Considering TIF

For some time the Rock Hill School Board has been in discussion with the City of Rock Hill concerning the City’s request to extent the current Tax Increment Financing (TIF) agreement to include added area and extended time.  My fellow Board Member, Ginny Moe, has written an excellent explanation of TIF and our consideration of it.  I have included her explanation below along with the link to her very good 1.5 minute video explanation.  

Ginny Moe on the Textile Corridor

The Rock Hill School Board will soon vote on extending the Textile Corridor TIF. For a short explanation watch the video or read the video text below. For more detail, see menu items under the TIF tab above.

Quoting from Ginny’s posting:

The Rock Hill Schools have been part of a Tax Increment Financing plan for ten years. Due to the recession and fires, the bleachery area has not produced much tax revenue during that time. If the TIF is extended, the area would be improved and development would occur, producing more tax dollars helping people to live, work, play, and go to school. Rock Hill Schools, York County, and the City of Rock Hill can extend an agreement to share taxes to make improvements. For 25 years the county and schools would continue to receive their current taxes, the city would use the extra taxes generated to make more improvements, and after 25 years the schools and county would again receive all their taxes. Tax Increment Financing is a way to get more county, schools, and city revenues without raising the general tax burden on everyone. For more information and detail, see and search TIF Information on the top bar.

My Comments

There are two points which helped me to see the importance of TIF.  First the area under consideration is in a “blighted” area, i.e. the Bleachery, which is bringing the schools very little revenue currently (approximately $81,000 yearly).  Without the area attracting businesses Rock Hill Schools are unlikely to ever increase the amount of revenue we are now getting.  Without the city providing improved infrastructure (roads, sewers, utilities) those businesses are highly unlikely to set themselves up there.

Second, Rock Hill Schools will continue to receive the same funds from these areas we are now getting.  We are not giving these up.  Rock Hill Schools had a similar agreement for the development of the Galleria and Manchester areas.  We  currently benefit from the increased revenue generated from those successfully developed areas.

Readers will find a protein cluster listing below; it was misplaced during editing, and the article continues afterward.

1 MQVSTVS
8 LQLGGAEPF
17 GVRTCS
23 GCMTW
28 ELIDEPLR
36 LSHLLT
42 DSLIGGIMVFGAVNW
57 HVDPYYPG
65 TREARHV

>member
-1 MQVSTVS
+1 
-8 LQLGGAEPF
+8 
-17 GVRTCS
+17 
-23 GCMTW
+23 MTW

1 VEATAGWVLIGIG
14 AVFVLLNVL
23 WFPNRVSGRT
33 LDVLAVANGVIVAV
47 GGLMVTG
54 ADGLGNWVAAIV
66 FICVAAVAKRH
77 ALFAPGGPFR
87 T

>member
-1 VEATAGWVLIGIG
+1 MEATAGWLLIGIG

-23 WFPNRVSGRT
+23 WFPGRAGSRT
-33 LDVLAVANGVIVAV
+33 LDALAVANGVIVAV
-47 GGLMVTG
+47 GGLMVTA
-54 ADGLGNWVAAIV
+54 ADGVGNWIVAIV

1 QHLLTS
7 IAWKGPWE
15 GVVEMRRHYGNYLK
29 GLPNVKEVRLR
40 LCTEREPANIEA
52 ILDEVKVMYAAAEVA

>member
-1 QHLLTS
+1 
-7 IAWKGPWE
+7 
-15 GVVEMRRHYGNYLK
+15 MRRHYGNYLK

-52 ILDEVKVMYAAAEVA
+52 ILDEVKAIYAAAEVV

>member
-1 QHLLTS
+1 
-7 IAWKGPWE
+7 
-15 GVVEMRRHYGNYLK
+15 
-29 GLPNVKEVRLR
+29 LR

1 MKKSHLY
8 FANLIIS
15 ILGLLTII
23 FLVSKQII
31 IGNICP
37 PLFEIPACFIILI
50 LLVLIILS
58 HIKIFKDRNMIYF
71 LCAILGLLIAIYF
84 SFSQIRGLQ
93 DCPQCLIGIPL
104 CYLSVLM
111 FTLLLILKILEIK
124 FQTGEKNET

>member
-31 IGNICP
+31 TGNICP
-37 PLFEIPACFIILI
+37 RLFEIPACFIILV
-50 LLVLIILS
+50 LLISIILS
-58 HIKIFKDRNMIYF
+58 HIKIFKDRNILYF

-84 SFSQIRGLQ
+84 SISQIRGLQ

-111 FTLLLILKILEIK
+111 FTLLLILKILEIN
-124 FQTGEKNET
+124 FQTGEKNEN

Third, I see our relationship with the City as quite valuable and believe that some of the businesses which we hope will come, especially those related to technology, might offer extended learning opportunities to our students.  We have already had some small projects of this type which widened our students’ experiences.

Rock Hill Schools and Rock Hill City must be sure our agreement is beneficial to all involved.  Therefore, we have talked several times over the past month.

This entry was posted in K-12 Funding, TIF. Bookmark the permalink.

One Response to Considering TIF

  1. Terry plumb says:

    I agree with what you have posted about the proposed TIF expansion. One thing I would add is that without the expanded TIF, development in and near the Bleachery site will not be developed to anywhere near its potential. Rock Hill’s biggest challenge is rejuvenating its older neighborhoods. TIF is one of the only ways cities can prompt in-fill development, i.e. rejuvenating antiquated commercial areas and blighted residential neighborhoods. An added bonus would be the creation of good-paying jobs, without which people can’t improve their situation.